Look up the EWS class ConflictResolutionMode API. Figure out how to create an instance of it. Lather, rinse, repeat for the SendInvitationsOrCancellationsMode class. Once you've created the two objects - only then can you call the update(...) method.

Make sense?


	// declare all your arguments in one place
	Arguments.ExchangeID = "something...";
	Arguments.EmailAddress = "something...";
	Arguments.EventName = "something...";
	Arguments.EventDescription = "something...";
	Arguments.Pword = Trim(FetchExchangePassword(Arguments.EmailAddress));
	StartDate = "something...";
	EndDate = "something...";

	uri = createObject("java", "").init("");
	version = createObject("java", "");
	credentials = createObject("java", "").init( Arguments.EmailAddress , Arguments.Pword );

	// initialize service
	service = createObject("java", "").init(version.Exchange2010);
	//service.setCredentials( credentials );
	service.setUrl( uri );

    // create appointment properties
	appointment = createObject("java", "").init( service );
	appointmentschema = createObject("java", "");
	propertyset = createObject("java", "").init();

    // initialize all in one line
	thisitemid = createObject("java", "").init( arguments.ExchangeID);
	MessageBody = createObject("java", "");
	appointment = appointment.Bind(service, thisitemid);
	appointment.setStart( StartDate );
	appointment.setEnd( EndDate );
	appointment.setSubject( Arguments.EventName );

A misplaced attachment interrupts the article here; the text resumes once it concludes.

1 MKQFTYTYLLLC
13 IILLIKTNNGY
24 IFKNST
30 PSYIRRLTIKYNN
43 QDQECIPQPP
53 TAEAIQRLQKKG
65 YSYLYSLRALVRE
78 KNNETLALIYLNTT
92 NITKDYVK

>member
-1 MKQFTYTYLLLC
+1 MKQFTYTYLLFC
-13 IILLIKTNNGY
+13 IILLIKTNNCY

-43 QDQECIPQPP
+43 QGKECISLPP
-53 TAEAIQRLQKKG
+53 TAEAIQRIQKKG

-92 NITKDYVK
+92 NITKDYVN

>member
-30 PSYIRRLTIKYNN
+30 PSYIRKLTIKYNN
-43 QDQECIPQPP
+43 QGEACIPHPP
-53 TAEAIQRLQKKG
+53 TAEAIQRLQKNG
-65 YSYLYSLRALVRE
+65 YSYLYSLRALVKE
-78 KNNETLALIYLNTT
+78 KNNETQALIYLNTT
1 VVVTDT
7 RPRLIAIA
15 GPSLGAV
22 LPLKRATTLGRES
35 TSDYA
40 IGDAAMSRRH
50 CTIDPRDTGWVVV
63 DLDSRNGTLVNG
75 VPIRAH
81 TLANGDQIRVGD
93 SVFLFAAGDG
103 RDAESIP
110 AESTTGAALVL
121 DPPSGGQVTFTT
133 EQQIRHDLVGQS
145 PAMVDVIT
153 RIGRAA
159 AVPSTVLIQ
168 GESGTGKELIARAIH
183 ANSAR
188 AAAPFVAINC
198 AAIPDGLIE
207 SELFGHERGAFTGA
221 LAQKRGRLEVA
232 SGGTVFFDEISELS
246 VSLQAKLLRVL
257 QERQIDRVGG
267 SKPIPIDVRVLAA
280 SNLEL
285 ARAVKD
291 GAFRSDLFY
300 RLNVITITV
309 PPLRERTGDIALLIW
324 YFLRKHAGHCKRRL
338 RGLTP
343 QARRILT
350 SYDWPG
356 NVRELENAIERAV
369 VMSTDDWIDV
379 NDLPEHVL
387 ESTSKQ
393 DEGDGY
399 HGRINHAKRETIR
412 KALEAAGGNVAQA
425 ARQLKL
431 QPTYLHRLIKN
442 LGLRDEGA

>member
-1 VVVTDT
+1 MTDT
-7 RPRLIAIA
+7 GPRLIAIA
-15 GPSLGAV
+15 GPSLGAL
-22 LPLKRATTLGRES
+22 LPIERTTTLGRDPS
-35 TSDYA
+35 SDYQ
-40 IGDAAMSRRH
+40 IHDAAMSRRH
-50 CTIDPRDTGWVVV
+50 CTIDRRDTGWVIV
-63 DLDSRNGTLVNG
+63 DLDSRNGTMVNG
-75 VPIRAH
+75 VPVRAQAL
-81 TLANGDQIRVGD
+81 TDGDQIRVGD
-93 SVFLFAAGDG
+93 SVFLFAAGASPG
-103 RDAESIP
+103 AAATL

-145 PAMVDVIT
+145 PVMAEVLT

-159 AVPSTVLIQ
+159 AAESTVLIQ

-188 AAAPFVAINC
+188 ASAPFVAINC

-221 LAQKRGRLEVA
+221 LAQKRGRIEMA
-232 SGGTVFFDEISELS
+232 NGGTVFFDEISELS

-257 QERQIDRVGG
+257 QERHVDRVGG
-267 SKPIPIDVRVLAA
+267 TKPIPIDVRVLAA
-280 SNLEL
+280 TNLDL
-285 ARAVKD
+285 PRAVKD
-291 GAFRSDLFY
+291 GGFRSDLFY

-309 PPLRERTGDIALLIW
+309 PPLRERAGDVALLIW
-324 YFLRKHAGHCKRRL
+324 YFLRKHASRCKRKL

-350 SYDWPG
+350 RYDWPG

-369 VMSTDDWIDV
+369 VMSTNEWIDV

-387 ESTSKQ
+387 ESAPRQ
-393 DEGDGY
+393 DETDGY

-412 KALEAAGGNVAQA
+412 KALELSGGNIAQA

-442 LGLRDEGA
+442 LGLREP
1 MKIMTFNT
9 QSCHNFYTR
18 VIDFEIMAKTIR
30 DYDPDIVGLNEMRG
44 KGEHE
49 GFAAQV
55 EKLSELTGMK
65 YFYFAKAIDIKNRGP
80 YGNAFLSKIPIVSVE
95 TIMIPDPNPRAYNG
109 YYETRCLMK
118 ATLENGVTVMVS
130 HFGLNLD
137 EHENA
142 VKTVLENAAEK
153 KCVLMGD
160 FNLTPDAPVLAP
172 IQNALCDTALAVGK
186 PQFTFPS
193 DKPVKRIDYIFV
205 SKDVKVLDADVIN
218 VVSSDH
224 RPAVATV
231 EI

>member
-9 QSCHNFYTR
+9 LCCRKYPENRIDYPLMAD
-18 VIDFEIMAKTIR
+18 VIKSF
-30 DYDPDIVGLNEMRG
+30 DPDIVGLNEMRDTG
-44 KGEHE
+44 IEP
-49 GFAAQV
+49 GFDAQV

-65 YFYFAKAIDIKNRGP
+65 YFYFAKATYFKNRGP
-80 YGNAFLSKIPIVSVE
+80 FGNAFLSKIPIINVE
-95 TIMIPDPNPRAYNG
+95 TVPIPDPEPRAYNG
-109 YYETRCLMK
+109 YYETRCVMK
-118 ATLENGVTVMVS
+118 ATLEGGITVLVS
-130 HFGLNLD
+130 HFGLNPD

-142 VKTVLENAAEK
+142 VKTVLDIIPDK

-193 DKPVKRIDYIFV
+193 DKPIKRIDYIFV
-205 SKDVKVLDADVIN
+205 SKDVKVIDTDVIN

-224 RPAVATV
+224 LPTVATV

appointment.setBody( MessageBody.getMessageBodyFromText( Arguments.EventDescription ));
	appointment.Update('ConflictResolutionMode', 'SendInvitationsOrCancellationsMode');

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Author Comment

ID: 40230593
That explains a lot.  It helped me decipher the Microsoft documentation.  They could have done a much better job or posted a certification level required to read the documentation. :)  Many thanks.

Author Closing Comment

ID: 40230596
Thank you.
LVL 52

Expert Comment

ID: 40232638
Yeah, there's a bit of learning curve. You need to know more than just cfml before you can use java/.net objects from CF. You have to know something about the API you're using as well.

> They could have done a much better job

Well on the one hand, it makes sense that they don't write detailed documentation or error handling for every 3rd party app or API you can use from within CF, because it's not their product.  Documentation is the job of whoever wrote the lib (MS, Apache, etc...). That said, I agree they could do a better job of documenting what you should and shouldn't expect to see when working with java/.net object in general. How to interpret the cfdump of an object, common error messages, etc... I stumbled through it and learned most of it through lots of cfdumps and trial and error ;-)  On the plus side, it's a one time event. Once you figure out the rules for one lib it's the same for all of them.